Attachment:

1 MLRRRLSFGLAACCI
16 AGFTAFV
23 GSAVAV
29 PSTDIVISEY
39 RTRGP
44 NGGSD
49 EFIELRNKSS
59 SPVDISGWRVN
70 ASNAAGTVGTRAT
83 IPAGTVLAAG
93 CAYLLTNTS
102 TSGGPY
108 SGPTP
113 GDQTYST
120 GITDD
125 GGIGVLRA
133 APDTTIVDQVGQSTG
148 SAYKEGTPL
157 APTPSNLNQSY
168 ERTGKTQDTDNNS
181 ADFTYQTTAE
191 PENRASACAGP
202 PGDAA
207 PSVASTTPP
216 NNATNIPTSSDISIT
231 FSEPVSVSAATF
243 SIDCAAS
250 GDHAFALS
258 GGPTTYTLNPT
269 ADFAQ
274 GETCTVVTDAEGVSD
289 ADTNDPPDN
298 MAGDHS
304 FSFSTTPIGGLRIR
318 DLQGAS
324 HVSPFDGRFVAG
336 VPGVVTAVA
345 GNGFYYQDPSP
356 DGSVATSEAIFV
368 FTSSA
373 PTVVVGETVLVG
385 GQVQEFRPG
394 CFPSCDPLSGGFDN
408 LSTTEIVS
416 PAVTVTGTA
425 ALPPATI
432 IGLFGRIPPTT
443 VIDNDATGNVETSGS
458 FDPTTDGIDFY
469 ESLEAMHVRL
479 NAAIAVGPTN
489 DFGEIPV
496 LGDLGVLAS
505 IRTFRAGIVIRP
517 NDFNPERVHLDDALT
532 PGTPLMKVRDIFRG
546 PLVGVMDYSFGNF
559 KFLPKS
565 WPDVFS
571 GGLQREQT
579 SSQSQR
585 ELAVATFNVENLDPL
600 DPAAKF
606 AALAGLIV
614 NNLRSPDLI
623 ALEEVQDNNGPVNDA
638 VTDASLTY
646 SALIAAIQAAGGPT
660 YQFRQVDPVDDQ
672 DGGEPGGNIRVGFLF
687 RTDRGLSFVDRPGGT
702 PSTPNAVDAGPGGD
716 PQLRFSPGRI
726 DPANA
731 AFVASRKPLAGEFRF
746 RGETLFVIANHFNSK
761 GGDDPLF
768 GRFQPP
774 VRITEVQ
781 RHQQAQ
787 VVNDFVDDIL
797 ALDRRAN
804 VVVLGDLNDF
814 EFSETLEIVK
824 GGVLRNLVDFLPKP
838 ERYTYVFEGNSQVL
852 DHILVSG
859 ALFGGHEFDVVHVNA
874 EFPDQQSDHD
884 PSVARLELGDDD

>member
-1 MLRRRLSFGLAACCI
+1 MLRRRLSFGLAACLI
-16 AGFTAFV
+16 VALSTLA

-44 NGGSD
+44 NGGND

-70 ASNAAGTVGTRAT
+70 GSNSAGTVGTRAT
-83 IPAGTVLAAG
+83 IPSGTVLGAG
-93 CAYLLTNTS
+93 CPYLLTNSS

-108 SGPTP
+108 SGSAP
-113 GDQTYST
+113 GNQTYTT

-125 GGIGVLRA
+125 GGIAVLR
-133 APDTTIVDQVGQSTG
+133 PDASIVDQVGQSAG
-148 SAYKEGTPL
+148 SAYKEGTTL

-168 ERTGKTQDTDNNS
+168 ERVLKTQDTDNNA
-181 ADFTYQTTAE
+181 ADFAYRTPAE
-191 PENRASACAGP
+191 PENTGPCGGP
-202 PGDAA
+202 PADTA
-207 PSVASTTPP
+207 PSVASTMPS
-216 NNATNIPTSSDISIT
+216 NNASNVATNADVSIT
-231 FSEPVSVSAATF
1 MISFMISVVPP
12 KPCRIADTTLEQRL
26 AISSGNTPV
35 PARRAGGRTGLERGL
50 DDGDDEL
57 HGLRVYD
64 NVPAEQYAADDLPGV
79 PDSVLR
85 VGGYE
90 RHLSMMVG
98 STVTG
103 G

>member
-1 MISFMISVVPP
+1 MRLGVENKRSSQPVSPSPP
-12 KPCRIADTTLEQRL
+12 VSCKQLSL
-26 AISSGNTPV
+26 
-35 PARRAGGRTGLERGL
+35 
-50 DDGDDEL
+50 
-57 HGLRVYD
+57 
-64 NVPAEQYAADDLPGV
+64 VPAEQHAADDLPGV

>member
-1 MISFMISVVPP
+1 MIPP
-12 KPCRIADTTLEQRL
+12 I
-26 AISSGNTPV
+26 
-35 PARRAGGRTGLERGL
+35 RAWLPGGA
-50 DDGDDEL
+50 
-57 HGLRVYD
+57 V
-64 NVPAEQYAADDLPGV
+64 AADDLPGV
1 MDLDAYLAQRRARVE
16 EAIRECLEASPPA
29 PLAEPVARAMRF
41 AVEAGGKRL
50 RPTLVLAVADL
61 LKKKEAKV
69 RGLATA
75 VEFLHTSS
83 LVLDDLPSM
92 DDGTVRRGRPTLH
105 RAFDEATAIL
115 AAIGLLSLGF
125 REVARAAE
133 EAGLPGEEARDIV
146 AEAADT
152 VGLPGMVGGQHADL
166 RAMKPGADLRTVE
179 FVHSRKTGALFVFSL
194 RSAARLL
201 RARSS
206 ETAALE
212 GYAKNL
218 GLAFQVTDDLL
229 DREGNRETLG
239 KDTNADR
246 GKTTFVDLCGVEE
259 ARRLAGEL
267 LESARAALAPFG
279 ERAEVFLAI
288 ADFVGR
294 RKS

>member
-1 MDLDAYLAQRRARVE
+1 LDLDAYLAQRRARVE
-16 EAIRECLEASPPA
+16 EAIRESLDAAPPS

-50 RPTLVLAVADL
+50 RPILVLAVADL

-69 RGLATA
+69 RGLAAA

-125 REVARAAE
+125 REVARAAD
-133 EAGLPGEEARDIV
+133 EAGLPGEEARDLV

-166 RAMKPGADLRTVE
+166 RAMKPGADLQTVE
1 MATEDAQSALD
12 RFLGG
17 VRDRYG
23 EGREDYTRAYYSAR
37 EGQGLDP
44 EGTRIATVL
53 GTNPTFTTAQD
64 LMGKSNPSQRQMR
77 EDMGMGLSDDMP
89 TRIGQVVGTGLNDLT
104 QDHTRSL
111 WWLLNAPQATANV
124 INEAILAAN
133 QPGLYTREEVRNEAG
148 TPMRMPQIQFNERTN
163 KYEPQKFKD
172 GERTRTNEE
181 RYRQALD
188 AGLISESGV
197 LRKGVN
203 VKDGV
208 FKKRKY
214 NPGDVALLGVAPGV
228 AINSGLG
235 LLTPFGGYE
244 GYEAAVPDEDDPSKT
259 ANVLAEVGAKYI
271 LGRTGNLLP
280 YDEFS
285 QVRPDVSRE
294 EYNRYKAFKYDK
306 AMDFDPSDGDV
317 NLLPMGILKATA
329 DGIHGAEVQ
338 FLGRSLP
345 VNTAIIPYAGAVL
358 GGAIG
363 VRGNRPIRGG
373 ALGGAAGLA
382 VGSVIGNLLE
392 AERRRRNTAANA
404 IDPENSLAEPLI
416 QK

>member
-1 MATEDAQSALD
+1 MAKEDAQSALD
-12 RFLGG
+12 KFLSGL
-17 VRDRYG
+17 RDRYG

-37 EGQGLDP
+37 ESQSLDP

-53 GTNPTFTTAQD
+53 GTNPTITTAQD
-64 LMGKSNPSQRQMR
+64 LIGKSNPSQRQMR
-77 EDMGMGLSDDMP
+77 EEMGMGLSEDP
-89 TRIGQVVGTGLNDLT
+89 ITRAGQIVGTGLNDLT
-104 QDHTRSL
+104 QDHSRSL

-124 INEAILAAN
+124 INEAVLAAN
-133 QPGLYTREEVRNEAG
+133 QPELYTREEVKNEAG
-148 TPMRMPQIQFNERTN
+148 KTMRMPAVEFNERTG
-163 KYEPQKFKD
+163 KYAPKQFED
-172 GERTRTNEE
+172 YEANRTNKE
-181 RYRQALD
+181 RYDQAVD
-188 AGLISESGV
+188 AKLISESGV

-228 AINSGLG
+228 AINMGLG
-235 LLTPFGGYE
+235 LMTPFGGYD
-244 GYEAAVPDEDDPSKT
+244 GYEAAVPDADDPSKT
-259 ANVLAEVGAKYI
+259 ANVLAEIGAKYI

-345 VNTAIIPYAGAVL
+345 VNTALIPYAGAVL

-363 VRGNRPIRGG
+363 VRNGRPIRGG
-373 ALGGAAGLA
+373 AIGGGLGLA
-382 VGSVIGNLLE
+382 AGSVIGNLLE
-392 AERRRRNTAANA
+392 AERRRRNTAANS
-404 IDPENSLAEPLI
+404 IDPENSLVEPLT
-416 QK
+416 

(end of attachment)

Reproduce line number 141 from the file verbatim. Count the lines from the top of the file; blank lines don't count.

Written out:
+1 MRLGVENKRSSQPVSPSPP